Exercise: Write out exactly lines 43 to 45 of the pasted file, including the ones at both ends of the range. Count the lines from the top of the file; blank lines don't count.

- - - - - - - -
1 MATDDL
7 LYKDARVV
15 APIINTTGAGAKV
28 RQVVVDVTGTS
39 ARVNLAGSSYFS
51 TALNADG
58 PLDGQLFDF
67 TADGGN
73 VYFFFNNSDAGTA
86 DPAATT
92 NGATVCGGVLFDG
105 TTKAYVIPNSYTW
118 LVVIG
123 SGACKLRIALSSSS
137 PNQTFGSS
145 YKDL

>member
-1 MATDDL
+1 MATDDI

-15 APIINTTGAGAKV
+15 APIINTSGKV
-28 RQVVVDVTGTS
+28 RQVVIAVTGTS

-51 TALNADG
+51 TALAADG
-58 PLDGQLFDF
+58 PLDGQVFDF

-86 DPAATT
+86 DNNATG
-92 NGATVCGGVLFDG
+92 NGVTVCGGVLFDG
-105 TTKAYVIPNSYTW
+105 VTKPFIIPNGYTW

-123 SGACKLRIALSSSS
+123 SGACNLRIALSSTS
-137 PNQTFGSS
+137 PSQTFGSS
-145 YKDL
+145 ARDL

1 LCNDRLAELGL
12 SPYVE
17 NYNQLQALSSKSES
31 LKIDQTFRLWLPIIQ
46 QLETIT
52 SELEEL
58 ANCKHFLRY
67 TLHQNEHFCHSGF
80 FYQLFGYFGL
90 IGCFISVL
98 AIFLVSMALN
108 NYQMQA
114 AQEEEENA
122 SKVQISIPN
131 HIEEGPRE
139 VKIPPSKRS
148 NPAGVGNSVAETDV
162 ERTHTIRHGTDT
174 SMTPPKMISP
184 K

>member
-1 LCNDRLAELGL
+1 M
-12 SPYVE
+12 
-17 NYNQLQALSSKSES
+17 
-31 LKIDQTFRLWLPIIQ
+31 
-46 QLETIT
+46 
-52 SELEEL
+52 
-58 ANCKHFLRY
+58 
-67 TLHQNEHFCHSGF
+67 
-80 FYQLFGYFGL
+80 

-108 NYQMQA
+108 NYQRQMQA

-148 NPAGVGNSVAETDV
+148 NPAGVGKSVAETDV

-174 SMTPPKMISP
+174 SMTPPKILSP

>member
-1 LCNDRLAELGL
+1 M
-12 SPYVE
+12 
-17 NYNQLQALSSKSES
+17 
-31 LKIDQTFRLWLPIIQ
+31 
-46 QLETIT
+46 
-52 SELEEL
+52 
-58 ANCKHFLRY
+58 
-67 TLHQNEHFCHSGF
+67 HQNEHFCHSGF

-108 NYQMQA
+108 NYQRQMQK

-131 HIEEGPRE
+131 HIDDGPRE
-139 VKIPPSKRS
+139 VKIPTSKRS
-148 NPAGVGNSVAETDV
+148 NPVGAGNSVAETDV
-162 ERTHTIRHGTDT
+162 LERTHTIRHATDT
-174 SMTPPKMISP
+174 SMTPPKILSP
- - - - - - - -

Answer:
31 LKIDQTFRLWLPIIQ
46 QLETIT
52 SELEEL